Matt and Tom Berninger on Mistaken For Strangers, brotherhood, the future
"I think he should go into modelling," smiles The National frontman Matt Berninger, softly shooting his brother Tom a sideways glance. "Hair modelling?" he replies, wide-eyed, before a stone-faced Matt sips his coffee and shoots back: "Plus size men."
"I’d say I’m husky, slightly larger than average size," shrugs Tom. Sitting upstairs at the Hackney Picture House ahead of the UK premiere of The National’s acclaimed new documentary, this is not the banter and chemistry of a director and his subject – this is that comfortable atmosphere that can only exist between siblings. Throughout Mistaken For Strangers, there’s a Larry David of tension in the air as a black humour underlies what is less of the ‘concert movie’ that you’d expect, and more of a universal and timeless tale of brothers and rivalry, of victory and failure.
The National are a band comprising of two sets of brothers, but Matt is the only one without – so he invited his on the road. Shot by Tom, the film follows the band around on their world tour in 2010 as they finally rise to huge international acclaim off the back of the worldwide acclaim that followed in the wake of High Violet – but also tells the story of Tom’s own identity crisis as he measures his own life against that of his successful brother.
"You’re too set in your ancient patterns of behaviour as brothers," guitarist Bryce tells Tom at one point in the film. "You’re the underdog and he’s the alpha male. You’re not going to win."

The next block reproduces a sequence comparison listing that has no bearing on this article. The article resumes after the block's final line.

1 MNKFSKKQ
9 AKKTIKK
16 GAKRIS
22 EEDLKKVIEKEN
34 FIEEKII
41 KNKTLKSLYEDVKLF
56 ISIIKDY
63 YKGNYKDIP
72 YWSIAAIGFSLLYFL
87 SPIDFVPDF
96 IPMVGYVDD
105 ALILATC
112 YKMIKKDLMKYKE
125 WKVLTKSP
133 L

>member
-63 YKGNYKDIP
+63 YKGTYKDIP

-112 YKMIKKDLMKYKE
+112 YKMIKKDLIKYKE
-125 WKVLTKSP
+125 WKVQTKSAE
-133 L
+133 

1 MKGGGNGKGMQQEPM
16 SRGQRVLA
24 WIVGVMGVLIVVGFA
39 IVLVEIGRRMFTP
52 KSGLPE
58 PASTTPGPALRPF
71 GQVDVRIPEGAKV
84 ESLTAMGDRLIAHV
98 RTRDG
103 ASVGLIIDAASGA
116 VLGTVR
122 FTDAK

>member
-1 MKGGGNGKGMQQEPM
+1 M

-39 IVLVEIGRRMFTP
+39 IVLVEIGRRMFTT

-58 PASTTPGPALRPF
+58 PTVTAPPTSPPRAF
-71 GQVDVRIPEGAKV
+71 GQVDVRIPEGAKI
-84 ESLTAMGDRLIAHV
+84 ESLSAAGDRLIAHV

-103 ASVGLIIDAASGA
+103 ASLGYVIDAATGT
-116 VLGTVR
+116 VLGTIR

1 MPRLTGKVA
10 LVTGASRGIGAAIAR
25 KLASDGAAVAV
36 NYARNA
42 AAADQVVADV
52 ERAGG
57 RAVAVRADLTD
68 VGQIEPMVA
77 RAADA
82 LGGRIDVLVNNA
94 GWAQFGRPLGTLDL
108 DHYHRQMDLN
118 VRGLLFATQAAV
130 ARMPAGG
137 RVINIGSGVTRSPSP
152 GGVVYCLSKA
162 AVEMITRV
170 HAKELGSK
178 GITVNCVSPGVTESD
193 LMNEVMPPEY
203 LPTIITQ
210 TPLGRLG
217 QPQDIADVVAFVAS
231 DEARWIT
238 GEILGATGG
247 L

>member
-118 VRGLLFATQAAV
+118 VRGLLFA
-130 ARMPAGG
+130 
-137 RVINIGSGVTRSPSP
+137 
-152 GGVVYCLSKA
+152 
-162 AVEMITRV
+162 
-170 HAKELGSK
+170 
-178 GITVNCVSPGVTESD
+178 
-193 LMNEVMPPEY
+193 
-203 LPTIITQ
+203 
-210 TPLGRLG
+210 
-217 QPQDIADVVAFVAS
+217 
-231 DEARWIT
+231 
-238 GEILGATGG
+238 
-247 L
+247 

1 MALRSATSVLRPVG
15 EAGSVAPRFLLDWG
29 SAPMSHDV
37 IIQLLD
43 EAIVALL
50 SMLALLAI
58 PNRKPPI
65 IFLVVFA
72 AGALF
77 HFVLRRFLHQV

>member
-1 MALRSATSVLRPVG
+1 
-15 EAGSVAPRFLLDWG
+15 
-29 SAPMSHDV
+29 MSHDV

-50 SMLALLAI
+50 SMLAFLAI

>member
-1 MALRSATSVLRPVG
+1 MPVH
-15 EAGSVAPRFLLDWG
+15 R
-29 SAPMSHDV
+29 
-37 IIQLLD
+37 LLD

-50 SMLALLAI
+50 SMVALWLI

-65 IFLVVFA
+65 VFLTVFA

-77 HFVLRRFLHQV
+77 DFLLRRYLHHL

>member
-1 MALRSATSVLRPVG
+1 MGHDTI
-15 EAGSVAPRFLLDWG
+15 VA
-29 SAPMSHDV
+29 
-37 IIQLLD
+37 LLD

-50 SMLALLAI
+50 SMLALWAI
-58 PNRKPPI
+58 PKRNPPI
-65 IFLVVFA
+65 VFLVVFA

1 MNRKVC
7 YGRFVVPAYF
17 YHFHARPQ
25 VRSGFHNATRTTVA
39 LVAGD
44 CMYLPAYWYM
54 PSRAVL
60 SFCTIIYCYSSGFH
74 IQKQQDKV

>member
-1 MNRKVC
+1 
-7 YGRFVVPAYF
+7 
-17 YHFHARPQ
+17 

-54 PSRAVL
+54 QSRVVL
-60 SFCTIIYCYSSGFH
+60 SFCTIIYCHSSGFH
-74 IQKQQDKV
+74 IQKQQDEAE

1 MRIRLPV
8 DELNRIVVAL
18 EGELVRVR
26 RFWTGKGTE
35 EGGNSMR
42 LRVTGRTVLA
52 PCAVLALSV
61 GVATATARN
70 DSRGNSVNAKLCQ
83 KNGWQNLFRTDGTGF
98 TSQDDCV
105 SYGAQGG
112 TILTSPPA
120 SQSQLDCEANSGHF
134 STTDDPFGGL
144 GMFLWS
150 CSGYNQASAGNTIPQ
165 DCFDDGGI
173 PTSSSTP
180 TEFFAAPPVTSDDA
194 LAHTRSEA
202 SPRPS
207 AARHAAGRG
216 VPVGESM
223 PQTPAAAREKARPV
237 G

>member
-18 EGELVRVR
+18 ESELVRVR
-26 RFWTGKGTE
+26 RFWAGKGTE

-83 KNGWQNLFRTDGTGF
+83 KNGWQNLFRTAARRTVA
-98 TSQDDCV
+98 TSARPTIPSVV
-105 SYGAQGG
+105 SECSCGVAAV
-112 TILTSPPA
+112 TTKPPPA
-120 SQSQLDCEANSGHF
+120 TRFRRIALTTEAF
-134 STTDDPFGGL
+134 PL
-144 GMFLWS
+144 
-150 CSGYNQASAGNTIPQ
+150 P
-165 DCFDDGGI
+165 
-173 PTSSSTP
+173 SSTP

But win he does. Tom may be the underdog, but in this film he beats his demons, everyone wins and brotherhood prevails.
"I learned a lot about Tom," Matt tells us, adjusting his specs while stroking his beard. "We both learned how to respect each other as two different types of people in the world, even though we’re brothers. He was always a little brother to me, and now that he’s an adult I think of him as more than that – he’s my peer. Seeing all of the stuff with the band, for one made me realise how lucky we are to still be around. Some of the family connections in the band are probably why we’re still around. That’s the glue that has kept us through a lot of things," before pausing to glance at his grinning little bro. "Why are you looking at me?"
"I’m not, I’m listening," giggles Tom.
"Don’t look at me that way," Matt smiles with a wry smile. "It’s made me realise that family is a significant part of why we’re around. I also realise that I’ve got a terrible temper…"
Indeed, the peak of the tension in the film comes when the combination of a less-than-successful gig followed by being followed in such close quarters by his intrusive little brother causes Matt to have somewhat of a mini-meltdown of a tantrum backstage – something that he admits he wouldn’t have been able to do in front of just any film-maker.
"He’s got a serious temper," grimaces Tom. "He has a limit where he just flies off the hinges every single time, whereas I cry. I’ve realised that I’m a crier. It sucks being the crier. I wish I could get angry at him but I can’t. I just take it and then cry."
"He’s a crier, I’m a screamer," chuckles Matt. "Man, I sound like such an awful person."
Tom is quick to reply: "Sometimes you are!"
Yup, if there’s one thing you can say about Mistaken For Strangers, is that it’s a less than flattering portrait of the band at times.
The National at London’s Alexandra Palace (Chris MacDonald)
"I think if somebody other than Tom was making a film about us then they would have been much more reverential to the music and to the image of the band," admits Matt. "I don’t think Tom cared about that at all. If anything, he wanted to destroy the image of the band!